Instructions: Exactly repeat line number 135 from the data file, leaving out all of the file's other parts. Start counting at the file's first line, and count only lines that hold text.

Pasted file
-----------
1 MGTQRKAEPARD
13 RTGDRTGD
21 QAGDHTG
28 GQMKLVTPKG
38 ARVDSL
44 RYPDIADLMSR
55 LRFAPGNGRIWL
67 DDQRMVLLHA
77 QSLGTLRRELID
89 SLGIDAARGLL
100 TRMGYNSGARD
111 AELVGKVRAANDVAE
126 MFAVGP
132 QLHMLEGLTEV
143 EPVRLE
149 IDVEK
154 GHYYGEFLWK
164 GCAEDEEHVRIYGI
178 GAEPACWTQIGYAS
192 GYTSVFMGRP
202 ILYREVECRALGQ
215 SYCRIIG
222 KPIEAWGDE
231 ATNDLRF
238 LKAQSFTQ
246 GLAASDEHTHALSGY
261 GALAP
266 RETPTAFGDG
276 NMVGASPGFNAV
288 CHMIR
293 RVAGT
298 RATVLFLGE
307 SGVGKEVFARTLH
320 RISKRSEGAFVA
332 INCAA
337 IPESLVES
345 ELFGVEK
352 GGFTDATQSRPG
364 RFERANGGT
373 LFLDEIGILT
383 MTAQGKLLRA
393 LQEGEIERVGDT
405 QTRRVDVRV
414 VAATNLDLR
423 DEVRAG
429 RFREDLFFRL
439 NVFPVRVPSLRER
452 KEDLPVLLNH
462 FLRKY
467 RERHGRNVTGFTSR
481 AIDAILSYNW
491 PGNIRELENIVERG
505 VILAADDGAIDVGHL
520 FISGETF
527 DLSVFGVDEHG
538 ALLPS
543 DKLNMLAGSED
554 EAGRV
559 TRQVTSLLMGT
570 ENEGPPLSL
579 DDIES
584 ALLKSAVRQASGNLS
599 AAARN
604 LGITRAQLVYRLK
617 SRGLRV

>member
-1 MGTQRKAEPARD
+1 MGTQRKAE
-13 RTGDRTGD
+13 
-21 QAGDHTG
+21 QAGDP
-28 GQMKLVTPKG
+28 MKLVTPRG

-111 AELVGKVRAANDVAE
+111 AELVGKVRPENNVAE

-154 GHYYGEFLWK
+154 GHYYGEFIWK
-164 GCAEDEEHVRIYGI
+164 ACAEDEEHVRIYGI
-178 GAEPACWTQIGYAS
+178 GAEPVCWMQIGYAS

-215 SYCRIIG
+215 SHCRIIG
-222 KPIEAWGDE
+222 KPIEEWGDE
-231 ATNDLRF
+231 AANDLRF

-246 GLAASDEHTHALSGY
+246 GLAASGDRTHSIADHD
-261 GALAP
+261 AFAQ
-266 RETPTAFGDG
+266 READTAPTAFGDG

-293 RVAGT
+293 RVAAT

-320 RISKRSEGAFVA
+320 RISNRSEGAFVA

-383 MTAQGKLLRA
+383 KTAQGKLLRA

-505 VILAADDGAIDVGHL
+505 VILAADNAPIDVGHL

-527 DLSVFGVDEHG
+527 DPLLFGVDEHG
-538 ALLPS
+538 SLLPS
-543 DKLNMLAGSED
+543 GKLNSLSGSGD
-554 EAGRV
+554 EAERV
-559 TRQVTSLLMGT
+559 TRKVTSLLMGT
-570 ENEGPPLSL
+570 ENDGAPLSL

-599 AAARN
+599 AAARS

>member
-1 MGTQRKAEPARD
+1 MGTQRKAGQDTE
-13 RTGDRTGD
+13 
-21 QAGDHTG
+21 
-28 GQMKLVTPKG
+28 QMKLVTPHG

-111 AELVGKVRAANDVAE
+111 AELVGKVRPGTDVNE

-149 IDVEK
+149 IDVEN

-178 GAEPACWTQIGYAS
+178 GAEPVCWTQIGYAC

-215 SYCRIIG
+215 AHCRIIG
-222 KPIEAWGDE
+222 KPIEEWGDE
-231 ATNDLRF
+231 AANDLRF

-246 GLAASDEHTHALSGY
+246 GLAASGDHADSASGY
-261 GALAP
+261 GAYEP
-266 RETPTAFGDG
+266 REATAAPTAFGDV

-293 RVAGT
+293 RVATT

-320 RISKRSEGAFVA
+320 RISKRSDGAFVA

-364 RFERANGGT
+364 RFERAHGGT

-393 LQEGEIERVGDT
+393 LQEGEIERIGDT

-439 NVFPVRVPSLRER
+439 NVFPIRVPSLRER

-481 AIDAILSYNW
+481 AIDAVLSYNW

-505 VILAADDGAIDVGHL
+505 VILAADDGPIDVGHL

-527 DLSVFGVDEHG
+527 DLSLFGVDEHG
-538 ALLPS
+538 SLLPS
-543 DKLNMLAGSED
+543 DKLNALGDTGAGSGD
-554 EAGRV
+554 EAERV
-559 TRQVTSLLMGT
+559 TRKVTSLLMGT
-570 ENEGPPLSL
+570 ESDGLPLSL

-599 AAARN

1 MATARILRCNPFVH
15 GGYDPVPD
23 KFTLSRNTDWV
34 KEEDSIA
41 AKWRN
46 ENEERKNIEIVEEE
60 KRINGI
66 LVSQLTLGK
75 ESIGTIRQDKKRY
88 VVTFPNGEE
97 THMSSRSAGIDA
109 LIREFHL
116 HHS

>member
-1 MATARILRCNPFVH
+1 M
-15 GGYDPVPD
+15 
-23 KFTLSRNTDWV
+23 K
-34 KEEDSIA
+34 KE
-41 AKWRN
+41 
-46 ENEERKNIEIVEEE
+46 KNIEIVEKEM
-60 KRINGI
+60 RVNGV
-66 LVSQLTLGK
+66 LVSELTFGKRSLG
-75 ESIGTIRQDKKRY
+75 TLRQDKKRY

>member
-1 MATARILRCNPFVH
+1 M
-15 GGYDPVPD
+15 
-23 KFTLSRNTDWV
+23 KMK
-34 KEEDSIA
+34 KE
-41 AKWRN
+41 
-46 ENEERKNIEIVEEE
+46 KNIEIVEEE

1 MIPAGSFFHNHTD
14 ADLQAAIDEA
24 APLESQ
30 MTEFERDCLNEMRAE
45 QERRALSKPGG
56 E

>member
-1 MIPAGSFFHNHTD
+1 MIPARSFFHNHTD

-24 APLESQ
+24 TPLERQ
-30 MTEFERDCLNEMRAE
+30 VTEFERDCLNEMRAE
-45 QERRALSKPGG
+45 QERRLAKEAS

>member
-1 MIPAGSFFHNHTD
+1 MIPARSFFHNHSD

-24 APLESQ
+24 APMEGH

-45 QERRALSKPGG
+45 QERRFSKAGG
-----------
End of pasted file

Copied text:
+222 KPIEEWGDE